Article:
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Deltona sailor shows how Navy hovercraft could help Floridians after a hurricane

Posted at 5:25 AM, Feb 15, 2023
and last updated 2023-02-20 10:54:28-05

NORFOLK, Va. — While the US Navy is in charge of protecting the waters we navigate, they can also help people after a natural disaster. They do this using what looks like a hovercraft.

The proper name is a Landing Craft Air Cushion or an LCAC. Its main purpose is to bring Marines and other service members to missions.

"My job is pretty unique," said Raechel Tate, a Quarter Master First Class in the Navy. "It's a giant fan boat.

RAW INTERVIEW| Deltona sailor shows how Navy hovercraft could help Floridians after a hurricane

Tate is from Deltona, Florida, and is a navigator on the LCAC.

"It actually hovers on the water, which is why I called it a fan boat because we’re just gliding and hovering on the water," she said.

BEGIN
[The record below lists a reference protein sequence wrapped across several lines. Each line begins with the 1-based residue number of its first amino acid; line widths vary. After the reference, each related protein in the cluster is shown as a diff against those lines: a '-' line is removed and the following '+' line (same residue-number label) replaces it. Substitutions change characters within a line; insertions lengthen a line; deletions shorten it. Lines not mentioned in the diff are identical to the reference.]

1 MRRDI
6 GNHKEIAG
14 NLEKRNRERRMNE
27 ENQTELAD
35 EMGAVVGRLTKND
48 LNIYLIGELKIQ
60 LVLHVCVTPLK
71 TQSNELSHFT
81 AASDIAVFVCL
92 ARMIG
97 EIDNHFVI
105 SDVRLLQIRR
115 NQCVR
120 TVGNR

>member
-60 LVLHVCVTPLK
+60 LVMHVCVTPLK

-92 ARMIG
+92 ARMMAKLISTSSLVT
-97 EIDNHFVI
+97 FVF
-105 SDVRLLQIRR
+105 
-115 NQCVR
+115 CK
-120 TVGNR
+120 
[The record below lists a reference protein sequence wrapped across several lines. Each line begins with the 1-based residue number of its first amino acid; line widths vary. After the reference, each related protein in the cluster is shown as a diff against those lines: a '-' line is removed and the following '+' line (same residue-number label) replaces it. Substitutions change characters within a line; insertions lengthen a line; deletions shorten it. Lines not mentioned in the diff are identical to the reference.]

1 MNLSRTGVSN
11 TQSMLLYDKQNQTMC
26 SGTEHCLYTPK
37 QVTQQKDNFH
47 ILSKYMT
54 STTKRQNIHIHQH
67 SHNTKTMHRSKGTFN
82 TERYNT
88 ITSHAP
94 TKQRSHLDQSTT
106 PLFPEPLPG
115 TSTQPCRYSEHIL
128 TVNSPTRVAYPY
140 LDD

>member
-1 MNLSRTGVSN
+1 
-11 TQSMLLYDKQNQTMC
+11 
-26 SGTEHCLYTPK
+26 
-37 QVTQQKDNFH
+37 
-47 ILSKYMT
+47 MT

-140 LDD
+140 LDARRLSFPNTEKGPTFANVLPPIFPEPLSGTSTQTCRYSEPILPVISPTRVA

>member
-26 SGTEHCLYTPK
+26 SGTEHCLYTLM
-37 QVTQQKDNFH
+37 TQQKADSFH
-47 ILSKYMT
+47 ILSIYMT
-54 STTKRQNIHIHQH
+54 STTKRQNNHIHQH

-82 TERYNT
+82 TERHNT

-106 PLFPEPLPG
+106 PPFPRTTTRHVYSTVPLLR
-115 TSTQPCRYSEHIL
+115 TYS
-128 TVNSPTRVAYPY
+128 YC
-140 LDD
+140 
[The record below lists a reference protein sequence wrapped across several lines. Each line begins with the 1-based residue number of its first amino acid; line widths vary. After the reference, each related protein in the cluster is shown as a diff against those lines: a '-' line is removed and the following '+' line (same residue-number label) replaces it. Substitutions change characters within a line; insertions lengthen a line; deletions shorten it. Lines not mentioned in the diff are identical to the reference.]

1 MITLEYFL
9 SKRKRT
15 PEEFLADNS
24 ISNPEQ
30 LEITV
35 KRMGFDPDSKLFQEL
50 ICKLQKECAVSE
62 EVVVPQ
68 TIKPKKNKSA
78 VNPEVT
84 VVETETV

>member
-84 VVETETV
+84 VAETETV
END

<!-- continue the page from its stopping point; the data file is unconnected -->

The LCAC inflates and is powered by the fans behind the hovercraft. When it hits the land, it'll deflate.

The Florida native says an LCAC can respond to natural disasters, such as a hurricane in Florida.

"If it were to devastate Florida, LCACs have the capability to come up on land and bring supplies and help people with medical and evacuations," Tate explained. "If we needed to transport people, these seats actually flip up."

Tate has helped out after a hurricane in the Bahamas in 2019, though she has never come to Florida for a natural disaster. However, she says she stands ready.

"I'm able to help bring them supplies, evacuate people, help wherever I can. That's my state," she said. "We would more than likely put pallets on our boat and cover them up with cargo nets, so it’s secured on there."

It's her state, which has a deeper meaning.

"It's a little emotional for me. My family's still in Florida, everyone in my family is in Florida," Tate said.

Her brother is also in the Coast Guard and he's stationed in Clearwater.

She's 700 miles from home and hopes to be stationed back there one day.

"Keep doing what you're doing, keep representing the best state ever," her message to Floridians.